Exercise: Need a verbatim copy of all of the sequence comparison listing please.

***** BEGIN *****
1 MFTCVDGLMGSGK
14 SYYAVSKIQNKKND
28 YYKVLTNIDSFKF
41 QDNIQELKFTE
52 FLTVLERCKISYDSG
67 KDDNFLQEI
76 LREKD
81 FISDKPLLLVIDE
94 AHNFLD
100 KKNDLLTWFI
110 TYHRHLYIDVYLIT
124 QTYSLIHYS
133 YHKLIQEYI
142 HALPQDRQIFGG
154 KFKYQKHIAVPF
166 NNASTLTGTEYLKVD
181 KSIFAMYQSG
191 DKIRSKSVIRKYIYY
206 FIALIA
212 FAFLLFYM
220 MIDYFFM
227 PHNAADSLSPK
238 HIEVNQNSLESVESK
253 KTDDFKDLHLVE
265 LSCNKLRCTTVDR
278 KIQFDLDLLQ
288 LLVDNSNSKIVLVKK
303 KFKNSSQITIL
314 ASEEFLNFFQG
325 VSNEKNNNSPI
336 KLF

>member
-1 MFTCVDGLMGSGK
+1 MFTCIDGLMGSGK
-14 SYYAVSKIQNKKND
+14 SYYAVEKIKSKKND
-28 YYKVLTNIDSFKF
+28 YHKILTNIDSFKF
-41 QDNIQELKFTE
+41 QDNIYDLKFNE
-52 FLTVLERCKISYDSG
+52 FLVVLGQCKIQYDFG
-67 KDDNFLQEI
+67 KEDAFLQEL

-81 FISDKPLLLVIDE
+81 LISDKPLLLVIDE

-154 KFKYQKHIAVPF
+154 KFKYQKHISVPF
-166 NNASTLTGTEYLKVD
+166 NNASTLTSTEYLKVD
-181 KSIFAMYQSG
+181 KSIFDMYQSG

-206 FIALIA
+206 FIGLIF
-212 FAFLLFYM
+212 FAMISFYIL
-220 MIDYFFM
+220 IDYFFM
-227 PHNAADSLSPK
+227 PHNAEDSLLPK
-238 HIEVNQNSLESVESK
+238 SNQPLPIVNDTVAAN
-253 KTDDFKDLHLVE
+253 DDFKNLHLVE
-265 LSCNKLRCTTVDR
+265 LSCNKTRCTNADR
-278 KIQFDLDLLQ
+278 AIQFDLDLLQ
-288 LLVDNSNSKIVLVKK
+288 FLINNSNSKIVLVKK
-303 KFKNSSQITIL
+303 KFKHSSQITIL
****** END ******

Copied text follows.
1 MFTCVDGLMGSGK
14 SYYAVSKIQNKKND
28 YYKVLTNIDSFKF
41 QDNIQELKFTE
52 FLTVLERCKISYDSG
67 KDDNFLQEI
76 LREKD
81 FISDKPLLLVIDE
94 AHNFLD
100 KKNDLLTWFI
110 TYHRHLYIDVYLIT
124 QTYSLIHYS
133 YHKLIQEYI
142 HALPQDRQIFGG
154 KFKYQKHIAVPF
166 NNASTLTGTEYLKVD
181 KSIFAMYQSG
191 DKIRSKSVIRKYIYY
206 FIALIA
212 FAFLLFYM
220 MIDYFFM
227 PHNAADSLSPK
238 HIEVNQNSLESVESK
253 KTDDFKDLHLVE
265 LSCNKLRCTTVDR
278 KIQFDLDLLQ
288 LLVDNSNSKIVLVKK
303 KFKNSSQITIL
314 ASEEFLNFFQG
325 VSNEKNNNSPI
336 KLF

>member
-1 MFTCVDGLMGSGK
+1 MFTCIDGLMGSGK
-14 SYYAVSKIQNKKND
+14 SYYAVEKIKSKKND
-28 YYKVLTNIDSFKF
+28 YHKILTNIDSFKF
-41 QDNIQELKFTE
+41 QDNIYDLKFNE
-52 FLTVLERCKISYDSG
+52 FLVVLGQCKIQYDFG
-67 KDDNFLQEI
+67 KEDAFLQEL

-81 FISDKPLLLVIDE
+81 LISDKPLLLVIDE

-154 KFKYQKHIAVPF
+154 KFKYQKHISVPF
-166 NNASTLTGTEYLKVD
+166 NNASTLTSTEYLKVD
-181 KSIFAMYQSG
+181 KSIFDMYQSG

-206 FIALIA
+206 FIGLIF
-212 FAFLLFYM
+212 FAMISFYIL
-220 MIDYFFM
+220 IDYFFM
-227 PHNAADSLSPK
+227 PHNAEDSLLPK
-238 HIEVNQNSLESVESK
+238 SNQPLPIVNDTVAAN
-253 KTDDFKDLHLVE
+253 DDFKNLHLVE
-265 LSCNKLRCTTVDR
+265 LSCNKTRCTNADR
-278 KIQFDLDLLQ
+278 AIQFDLDLLQ
-288 LLVDNSNSKIVLVKK
+288 FLINNSNSKIVLVKK
-303 KFKNSSQITIL
+303 KFKHSSQITIL